Next to variations in the transit timing, we also searched our data for variations in the transit duration which could hint at the existence of exo-moons (Kipping 2009). For this purpose, we measured the transit durations based on the best models of both the phased light curves and the light curves derived from each transit event. The results are illustrated in Fig. 5 and show no detectable variation.

5. Conclusion

We have gathered five full transits of OGLE2-TR-L9 b with the GROND multichannel imager mounted on the ESO/MPG 2.2 m telescope at La Silla Observatory. With this new data, and including the transit observed by Snellen et al. (2009) in our analysis, we recalculated the parameters of OGLE2-TR-L9 b and found different semi-major axis and inclination values compared to Snellen et al. (2009). This is due to a calculation error in the previous work and thus the values presented in this work should be used in the future. We studied the central transit times and transit durations for any variations that could be attributed to a perturbing body in the OGLE2-TR-L9 system. While the transit durations agree for all transits, the mid-transit points show indications of period variations.


2

IRAF is distributed by the National Optical Astronomy Observatories, which are operated by the Association of Universities for Research in Astronomy, Inc., under cooperative agreement with the National Science Foundation.

Acknowledgments

We thank P. Afonso, F. Olivares and A. Rossi from the GROND team for their valuable support during the observations.

Based on observations collected at the European Organisation for Astronomical Research in the Southern Hemisphere, Chile (083.A-9005(A)) during MPG guaranteed time.

Part of the funding for GROND (both hardware as well as personnel) was generously granted from the Leibniz-Prize to Prof. G. Hasinger (DFG grant HA 1850/28-1).

References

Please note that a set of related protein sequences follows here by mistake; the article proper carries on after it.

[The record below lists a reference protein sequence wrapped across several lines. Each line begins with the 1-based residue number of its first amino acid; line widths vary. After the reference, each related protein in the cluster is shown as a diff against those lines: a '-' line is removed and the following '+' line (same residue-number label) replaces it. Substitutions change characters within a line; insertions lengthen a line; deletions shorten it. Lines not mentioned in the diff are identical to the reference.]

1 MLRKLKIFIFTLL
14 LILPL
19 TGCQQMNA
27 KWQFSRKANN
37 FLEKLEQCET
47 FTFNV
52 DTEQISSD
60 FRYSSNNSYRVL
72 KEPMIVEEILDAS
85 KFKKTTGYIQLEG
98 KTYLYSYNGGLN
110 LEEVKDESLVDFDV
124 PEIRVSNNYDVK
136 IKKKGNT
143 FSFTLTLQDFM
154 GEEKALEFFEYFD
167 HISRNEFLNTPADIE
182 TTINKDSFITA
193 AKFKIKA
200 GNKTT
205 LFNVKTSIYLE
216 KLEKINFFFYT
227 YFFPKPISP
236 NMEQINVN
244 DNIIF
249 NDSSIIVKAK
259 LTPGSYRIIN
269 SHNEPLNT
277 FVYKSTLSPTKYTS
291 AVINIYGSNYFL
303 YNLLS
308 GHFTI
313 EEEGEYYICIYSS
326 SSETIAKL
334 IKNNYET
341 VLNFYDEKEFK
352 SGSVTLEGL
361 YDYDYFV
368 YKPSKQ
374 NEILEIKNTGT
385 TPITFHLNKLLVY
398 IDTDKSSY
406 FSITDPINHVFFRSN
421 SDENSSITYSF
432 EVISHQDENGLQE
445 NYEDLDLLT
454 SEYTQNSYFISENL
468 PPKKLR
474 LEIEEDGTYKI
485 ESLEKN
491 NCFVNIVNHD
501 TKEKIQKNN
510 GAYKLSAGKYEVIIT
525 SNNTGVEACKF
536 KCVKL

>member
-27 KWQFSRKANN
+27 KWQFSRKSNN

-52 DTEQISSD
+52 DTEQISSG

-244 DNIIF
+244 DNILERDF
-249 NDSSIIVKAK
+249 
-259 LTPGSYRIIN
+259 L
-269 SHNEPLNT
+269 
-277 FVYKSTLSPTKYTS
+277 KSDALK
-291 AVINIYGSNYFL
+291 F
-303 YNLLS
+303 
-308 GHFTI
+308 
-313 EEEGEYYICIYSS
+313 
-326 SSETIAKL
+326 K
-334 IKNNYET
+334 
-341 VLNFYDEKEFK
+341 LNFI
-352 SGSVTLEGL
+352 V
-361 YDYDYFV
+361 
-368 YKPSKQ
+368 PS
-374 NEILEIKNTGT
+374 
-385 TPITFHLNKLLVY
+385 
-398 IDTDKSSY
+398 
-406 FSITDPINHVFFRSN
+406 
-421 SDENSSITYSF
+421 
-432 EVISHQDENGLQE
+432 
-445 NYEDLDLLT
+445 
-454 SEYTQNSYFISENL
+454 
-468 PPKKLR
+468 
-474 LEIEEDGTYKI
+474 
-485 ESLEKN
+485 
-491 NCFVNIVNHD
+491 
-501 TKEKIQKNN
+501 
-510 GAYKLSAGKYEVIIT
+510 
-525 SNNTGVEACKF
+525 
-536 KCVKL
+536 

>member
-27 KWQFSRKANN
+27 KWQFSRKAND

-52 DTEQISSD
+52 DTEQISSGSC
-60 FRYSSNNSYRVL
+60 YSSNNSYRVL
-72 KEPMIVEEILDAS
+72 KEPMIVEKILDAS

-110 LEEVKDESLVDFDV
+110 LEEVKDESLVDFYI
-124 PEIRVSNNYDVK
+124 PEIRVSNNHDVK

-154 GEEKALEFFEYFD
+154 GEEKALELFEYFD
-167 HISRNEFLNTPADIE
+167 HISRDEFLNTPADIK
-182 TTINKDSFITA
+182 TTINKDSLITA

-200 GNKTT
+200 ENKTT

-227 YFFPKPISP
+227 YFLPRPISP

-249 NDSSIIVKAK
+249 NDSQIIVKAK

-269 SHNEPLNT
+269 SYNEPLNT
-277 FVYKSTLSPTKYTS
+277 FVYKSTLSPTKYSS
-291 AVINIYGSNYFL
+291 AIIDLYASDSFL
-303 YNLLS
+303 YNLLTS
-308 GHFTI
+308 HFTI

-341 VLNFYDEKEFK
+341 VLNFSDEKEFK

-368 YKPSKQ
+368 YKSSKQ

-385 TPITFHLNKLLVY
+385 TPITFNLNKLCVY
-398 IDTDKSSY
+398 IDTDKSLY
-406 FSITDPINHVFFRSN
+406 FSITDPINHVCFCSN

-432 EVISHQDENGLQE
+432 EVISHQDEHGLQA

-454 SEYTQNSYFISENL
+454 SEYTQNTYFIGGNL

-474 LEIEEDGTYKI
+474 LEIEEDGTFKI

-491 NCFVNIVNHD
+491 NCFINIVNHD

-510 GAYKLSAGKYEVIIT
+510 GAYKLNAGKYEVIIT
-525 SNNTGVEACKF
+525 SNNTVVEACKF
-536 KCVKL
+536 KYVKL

All Tables

Table 1

The results for the planetary to stellar radius ratio, the semi-major axis in units of the stellar radius, and the inclination for the filters used next to the final parameters produced by a combined fit of all available light curves.

Table 2

The final results for the planetary parameters derived from the data presented in this work.

Table 3

All mid-transit times of OGLE2-TR-L9 known up to date.

All Figures

thumbnail Fig. 1

The phased light-curves of OGLE2-TR-L9. From top to bottom, the filters are: g′, r′, i′, and z′. The phased light curves also contain the new reduction of the data from Snellen (2009). The best fit models are depicted as continuous lines.

Open with DEXTER
In the text
thumbnail Fig. 2

The results for the radius ratio rp/r* obtained from the phased light curves against the filter wavelengths. The values show a slight trend towards smaller planetary radii with decreasing wavelength.

Open with DEXTER
In the text
thumbnail Fig. 3

The results for the planetary semi-major axis (upper panel) and the inclination (lower panel) against the filter wavelengths. The fact that the shapes of the variations are very similar shows the degeneracy present between the semi-major axis and the inclination: larger solutions for the planetary separation favor higher inclinations.

Open with DEXTER
In the text
thumbnail Fig. 4

The O − C diagram for the ephemeris calculated from all known mid-transit times of OGLE2-TR-L9 b. In the upper panel, all points are shown, while the lower two panels zoom in on the new points together with the point found from the transit in 2008 (middle panel) and solely the new points (lower panel). The mid-transit points of the epochs 0 and 179 occur 1.5 min later and 1.0 min earlier than expected, respectively.

Open with DEXTER
In the text
thumbnail Fig. 5

The transit durations obtained from the phased light curves in the four filters (upper panel) and the light curves for each transit event (lower panel). All values agree within their errors.

Open with DEXTER
In the text
thumbnail Fig. 6

All light curves in the four optical channels. The data were recorded during the nights of January 28, 2008 a) (by Snellen et al. 2009), April 10 b), April 15 c), April 20 d), April 25 e) 2009 and May 15 f) 2009. The continuous lines represent the best fit to the respective data.

Open with DEXTER
In the text